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Ultrasonic Membrane Processing

Chapter
Part of the Food Engineering Series book series (FSES)

Abstract

A membrane is a sermipermeable material that permits the passage of some molecules while retaining others. Ultrasound can enhance membrane operation through the asymmetric collapse of cavitating bubbles and through the turbulence associated with acoustic streaming. The added turbulence can lead to a looser, more porous fouling cake layer and may agglomerate fine particles, reducing pore blockage and cake compaction.These effects are dependent upon the ultrasonic intensity, the operating pressure, crossflow velocity and solids concentration.Membrane cleaning can also be enhanced by the use of ultrasound, but this application may not be economic when used in isolation. One of the greatest challenges facing the technology is the generation of a uniform acoustic field across the entire membrane surface in a full-scale module.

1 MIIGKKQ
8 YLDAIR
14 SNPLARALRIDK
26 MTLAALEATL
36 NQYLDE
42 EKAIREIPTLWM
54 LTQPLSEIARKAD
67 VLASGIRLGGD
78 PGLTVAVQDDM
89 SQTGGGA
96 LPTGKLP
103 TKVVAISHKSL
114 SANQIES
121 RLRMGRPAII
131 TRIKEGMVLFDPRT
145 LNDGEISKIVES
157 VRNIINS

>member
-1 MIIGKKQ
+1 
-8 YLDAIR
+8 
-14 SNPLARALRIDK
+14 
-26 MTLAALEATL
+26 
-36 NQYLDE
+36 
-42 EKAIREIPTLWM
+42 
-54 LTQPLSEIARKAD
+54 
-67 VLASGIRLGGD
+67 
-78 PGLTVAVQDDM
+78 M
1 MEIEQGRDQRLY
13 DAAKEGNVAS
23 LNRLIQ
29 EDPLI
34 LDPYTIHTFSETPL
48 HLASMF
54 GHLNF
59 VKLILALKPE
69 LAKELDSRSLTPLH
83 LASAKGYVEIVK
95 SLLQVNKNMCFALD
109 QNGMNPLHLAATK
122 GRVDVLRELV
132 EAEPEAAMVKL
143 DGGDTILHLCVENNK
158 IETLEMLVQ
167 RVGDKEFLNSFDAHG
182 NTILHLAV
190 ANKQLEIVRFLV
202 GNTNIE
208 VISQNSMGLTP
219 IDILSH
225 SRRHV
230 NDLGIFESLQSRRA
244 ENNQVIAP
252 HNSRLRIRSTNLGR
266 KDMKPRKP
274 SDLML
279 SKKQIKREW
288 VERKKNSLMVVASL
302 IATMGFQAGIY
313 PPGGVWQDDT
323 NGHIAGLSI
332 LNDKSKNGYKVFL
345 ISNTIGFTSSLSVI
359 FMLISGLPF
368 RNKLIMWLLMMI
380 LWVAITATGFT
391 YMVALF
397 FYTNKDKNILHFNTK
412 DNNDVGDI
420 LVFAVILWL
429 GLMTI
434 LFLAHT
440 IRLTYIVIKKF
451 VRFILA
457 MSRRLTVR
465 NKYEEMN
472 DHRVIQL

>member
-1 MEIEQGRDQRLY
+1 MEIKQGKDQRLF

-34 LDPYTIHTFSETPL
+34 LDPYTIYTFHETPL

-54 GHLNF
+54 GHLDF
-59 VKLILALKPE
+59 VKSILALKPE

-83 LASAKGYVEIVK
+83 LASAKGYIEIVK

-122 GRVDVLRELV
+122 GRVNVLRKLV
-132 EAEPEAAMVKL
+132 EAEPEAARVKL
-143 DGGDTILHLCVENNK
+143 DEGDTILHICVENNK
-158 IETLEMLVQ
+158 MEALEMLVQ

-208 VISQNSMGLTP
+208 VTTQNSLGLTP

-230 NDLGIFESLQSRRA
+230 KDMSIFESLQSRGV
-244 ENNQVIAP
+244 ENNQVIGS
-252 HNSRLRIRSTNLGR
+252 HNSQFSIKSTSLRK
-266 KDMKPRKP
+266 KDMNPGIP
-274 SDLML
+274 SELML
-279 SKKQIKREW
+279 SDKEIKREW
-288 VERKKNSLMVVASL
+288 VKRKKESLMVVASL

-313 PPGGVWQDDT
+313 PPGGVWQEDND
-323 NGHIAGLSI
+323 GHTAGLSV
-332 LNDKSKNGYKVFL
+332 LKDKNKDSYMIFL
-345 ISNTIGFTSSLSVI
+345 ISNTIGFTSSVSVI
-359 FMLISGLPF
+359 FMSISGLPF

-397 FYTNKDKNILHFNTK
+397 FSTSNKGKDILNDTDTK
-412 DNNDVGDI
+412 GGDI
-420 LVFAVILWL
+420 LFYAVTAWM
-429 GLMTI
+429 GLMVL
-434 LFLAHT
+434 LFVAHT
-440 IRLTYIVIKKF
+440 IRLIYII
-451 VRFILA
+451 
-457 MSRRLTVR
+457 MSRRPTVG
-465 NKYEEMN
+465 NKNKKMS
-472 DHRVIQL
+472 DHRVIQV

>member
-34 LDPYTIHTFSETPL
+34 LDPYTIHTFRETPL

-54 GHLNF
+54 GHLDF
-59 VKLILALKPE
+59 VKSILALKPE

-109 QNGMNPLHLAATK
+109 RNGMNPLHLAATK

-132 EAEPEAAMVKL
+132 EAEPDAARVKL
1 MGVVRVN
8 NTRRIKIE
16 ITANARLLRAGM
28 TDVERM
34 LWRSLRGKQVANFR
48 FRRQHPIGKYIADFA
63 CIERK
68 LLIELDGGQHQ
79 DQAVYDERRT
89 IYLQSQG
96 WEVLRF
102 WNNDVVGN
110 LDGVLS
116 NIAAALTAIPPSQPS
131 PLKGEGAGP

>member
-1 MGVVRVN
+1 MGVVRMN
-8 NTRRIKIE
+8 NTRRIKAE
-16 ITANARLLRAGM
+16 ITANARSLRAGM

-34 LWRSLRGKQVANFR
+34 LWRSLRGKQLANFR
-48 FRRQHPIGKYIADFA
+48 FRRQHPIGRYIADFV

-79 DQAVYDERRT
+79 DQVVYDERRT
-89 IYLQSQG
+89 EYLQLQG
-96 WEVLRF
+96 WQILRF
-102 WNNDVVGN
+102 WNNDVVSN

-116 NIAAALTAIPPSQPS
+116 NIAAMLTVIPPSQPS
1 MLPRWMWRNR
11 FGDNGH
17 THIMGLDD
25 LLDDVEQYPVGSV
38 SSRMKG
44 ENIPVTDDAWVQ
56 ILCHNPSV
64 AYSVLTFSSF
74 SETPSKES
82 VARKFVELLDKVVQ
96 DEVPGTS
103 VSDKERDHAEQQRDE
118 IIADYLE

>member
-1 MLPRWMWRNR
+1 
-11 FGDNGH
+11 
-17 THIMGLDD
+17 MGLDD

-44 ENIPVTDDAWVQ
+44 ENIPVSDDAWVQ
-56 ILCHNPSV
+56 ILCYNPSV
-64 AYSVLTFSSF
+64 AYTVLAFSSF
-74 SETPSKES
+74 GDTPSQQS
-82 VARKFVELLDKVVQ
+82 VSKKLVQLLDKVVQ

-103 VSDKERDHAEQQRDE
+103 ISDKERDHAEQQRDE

Keywords

Concentration Polarization Cavitation Bubble Ultrasonic Power Acoustic Streaming Retentate Side 
These keywords were added by machine and not by the authors. This process is experimental and the keywords may be updated as the learning algorithm improves.

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Copyright information

© Springer Science+Business Media, LLC 2011

Authors and Affiliations

  1. 1.Department of Chemical and Biomolecular Engineering, Particulate Fluids Processing CentreUniversity of MelbourneMelbourneAustralia
  2. 2.School of Chemistry, University of MelbourneMelbourneAustralia

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